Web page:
reversal

of the orientation

of an inserted

DNA

frag-

sequences

for

EroRI,

BN/~~HI, S~rl1 (AccI.

NirrdII)

ment

from

means

(M13tg131)

without

end

ultimately

both

an

for

involves

we

mixing

material

to

reversed

derived

have

a

vector

vectors,

felt

it necessary

the

discriminating

from

its

to nucleic

BglII

complement

acid

(M13tg130)

To this

was

recourse

additional

sequencing.

recognition

sequence

and Y.cfI respectively.

personal

been

recognition

adjacent

sequence

In M 13mp701

now

EcoRI

site

of structure

(Bentley.

repcat

D.K

has

coIn~llun~c~~ti~~n) the

to generate

distal

second

deleted

ATG-EBSP

abuts

where

the Ps? I

formerly

1).

(the

sequences

(see

ATG

Fig.

to the

To generate

a vector

- PSBE

introduced

into

the cloning

region

of M 13tgllO

as

a

opposite

orientation

to

that

of

M 13mp701)

WG

first

step

towards

the

construction

of M13tg131.

positioned

a PsrI

recognition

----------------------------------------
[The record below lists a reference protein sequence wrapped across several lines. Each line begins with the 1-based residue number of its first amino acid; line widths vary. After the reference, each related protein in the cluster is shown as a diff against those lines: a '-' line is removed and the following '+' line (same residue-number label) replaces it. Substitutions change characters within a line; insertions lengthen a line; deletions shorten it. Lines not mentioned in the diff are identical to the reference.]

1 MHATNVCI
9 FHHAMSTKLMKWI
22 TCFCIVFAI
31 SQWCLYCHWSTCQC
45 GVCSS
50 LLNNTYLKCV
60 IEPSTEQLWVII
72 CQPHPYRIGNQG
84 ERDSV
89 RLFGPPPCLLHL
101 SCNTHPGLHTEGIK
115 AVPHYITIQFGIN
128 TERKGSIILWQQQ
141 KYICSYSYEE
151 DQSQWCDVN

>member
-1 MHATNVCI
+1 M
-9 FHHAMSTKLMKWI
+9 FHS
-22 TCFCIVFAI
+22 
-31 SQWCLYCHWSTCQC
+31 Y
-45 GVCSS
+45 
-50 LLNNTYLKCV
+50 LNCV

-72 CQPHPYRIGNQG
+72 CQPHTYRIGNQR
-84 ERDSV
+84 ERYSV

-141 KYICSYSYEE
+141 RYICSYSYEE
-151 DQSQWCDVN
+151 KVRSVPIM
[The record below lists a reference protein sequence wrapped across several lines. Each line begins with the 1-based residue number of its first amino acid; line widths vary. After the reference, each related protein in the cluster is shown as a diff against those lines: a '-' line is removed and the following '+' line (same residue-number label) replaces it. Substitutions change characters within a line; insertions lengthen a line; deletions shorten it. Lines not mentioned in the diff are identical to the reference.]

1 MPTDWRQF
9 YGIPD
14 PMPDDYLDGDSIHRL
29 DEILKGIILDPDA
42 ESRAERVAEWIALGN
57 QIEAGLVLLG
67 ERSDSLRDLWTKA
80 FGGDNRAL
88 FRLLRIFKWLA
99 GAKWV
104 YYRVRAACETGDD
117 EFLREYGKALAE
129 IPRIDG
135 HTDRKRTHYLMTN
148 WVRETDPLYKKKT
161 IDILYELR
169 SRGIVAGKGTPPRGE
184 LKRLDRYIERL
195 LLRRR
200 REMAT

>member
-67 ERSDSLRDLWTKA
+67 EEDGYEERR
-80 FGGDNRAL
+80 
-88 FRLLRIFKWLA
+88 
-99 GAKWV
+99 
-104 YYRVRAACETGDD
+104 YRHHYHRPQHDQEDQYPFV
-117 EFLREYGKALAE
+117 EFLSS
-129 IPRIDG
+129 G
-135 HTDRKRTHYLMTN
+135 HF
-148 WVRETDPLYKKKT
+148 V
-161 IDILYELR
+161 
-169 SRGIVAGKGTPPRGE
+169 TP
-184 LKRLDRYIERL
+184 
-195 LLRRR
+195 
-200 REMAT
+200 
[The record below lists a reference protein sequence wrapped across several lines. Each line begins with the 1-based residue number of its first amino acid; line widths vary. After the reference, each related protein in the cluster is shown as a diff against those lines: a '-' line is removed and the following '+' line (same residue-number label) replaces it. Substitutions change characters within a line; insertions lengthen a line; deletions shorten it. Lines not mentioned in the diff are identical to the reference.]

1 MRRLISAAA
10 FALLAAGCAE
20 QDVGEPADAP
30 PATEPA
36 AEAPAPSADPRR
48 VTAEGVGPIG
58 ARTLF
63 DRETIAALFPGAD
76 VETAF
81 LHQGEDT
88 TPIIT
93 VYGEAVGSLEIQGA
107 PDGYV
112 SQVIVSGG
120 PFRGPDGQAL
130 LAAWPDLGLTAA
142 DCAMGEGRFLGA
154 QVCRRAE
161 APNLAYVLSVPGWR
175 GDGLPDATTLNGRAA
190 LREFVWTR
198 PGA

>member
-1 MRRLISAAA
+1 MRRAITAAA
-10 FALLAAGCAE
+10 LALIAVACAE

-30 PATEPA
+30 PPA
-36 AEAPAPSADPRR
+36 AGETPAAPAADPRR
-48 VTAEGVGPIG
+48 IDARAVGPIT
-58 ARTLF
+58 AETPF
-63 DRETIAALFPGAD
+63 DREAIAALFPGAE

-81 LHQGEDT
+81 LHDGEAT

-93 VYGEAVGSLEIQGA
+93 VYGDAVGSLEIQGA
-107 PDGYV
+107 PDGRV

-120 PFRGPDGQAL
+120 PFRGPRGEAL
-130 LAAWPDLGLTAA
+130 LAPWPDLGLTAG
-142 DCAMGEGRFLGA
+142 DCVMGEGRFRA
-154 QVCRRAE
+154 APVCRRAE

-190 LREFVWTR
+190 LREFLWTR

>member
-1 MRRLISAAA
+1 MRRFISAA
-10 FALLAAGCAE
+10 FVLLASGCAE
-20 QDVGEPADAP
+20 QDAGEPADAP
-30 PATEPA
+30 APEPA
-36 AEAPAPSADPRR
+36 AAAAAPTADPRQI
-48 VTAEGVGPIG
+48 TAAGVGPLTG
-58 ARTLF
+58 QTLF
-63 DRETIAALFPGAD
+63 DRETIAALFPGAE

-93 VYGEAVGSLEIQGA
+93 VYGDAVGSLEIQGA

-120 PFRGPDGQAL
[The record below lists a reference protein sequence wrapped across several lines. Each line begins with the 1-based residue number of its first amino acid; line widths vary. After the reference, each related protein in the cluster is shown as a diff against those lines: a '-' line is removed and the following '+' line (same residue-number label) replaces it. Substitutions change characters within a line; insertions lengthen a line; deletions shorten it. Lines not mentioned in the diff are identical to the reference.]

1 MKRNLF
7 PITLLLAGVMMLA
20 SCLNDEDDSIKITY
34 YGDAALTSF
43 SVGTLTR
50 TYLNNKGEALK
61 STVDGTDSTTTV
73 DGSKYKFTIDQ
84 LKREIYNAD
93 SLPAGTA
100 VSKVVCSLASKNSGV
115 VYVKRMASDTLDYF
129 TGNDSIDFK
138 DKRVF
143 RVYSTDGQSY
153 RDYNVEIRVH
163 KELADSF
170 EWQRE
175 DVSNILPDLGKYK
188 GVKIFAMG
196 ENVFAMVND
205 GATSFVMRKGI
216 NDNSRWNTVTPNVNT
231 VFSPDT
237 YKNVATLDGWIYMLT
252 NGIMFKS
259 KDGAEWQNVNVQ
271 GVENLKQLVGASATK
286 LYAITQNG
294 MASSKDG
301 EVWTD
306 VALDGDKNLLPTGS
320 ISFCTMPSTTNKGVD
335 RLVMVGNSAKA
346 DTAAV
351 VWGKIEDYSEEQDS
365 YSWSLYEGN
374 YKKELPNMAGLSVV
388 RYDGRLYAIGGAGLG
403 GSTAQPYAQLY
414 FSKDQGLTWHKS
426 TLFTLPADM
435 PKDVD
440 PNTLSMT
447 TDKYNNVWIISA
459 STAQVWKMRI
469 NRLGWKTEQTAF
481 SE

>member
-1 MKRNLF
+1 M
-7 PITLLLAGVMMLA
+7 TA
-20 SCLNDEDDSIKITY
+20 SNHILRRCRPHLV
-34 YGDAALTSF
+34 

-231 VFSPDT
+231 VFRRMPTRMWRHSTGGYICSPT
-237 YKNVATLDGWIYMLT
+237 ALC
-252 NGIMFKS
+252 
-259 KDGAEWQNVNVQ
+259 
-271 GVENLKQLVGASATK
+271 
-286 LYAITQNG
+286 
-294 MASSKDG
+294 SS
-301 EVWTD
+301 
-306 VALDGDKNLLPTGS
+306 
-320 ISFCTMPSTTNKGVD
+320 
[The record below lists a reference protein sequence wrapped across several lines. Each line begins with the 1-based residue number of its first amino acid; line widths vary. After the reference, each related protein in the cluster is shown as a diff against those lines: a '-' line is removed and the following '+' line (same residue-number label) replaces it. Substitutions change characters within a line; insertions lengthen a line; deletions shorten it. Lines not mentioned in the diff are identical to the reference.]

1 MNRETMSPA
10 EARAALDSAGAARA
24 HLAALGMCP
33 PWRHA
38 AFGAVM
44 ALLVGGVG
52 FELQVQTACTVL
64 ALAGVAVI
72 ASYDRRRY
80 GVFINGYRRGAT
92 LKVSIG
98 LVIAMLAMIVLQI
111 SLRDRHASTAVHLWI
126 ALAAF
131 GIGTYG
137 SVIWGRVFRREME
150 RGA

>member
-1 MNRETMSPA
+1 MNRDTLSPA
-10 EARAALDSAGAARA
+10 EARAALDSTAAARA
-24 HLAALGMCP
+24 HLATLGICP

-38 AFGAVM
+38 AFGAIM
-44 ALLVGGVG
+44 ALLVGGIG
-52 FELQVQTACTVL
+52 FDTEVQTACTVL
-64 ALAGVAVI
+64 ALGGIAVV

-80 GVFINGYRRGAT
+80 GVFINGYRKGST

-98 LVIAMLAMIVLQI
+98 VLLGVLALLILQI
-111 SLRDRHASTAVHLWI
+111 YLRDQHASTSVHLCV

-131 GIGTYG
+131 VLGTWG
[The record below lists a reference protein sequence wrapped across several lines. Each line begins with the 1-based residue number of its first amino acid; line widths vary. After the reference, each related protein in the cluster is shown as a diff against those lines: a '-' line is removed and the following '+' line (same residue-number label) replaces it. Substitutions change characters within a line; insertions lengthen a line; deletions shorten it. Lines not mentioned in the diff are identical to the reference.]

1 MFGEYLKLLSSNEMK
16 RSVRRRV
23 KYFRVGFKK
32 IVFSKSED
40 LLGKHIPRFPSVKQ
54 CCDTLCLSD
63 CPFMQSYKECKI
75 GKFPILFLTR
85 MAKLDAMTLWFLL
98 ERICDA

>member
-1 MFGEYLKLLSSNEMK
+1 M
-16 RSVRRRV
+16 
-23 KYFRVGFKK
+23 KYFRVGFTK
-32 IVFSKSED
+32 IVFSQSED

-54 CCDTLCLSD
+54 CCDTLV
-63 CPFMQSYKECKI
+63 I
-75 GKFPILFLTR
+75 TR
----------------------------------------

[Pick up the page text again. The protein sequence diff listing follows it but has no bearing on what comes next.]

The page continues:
sequence

close

to the

In

the construction

of vector

phage

M 13mp7,

aBgfII

site originally

occupied

by the proximal EcoRI recog-

recognition

sequence

was acquired

at the Ace1 site

of

nition

sequence

of M 13mp7

by fusing

the distal

Pst I

M

13 (see

Messing

et al.,

198 1). The

presence

of this

site

of

M 13mp701

with

the

proximal

BglII

site

BglII

site

prohibits

the

insertion

of

a

second

site

present

in

M 13tgl15.

Double-stranded

replicative

BglII

by the

addition

of linker

oligonucleotides,

for

form

DNA

M 13tg 115 was cleaved

with Pst I, partial-

the required

cleavage

with BglII

after linker addition

ly

digested

with

BglII.

and

religated

in the presence

would

result

in cleavage

at the

outside

site.

Linker

of

B&II-PstI

adaptor

oligonucleotide

5’-dGA-

oligotlucleotides

groups

were

used

lacking

to limit

5’-terminal

ligation

to only

phosphate

one

strand

TCTGCA-3’

and

Bg/II

(Lathe

sites

and

et al.,

1982).